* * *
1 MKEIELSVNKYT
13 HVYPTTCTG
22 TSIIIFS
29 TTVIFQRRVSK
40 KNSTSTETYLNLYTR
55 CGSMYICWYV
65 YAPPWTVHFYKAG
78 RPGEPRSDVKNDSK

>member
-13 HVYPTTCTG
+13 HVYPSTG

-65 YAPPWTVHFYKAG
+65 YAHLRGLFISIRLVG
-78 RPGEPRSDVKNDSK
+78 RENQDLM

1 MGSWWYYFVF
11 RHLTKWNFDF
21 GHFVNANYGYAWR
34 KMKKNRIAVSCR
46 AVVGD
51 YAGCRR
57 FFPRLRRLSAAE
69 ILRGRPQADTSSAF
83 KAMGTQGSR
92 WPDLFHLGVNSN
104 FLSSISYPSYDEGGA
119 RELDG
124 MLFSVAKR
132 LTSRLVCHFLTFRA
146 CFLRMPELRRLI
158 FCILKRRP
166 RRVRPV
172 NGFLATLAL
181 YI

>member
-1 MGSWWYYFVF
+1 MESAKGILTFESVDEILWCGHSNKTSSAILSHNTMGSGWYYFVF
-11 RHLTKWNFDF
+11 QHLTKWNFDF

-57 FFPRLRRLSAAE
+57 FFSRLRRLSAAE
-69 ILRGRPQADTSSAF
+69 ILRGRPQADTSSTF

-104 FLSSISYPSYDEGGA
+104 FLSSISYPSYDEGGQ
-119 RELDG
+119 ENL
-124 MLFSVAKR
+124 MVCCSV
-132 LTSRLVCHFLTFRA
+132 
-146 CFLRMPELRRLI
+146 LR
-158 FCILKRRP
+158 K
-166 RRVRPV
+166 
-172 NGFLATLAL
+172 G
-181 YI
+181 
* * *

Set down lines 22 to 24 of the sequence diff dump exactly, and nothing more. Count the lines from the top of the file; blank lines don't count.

57 FFPRLRRLSAAE
69 ILRGRPQADTSSAF
83 KAMGTQGSR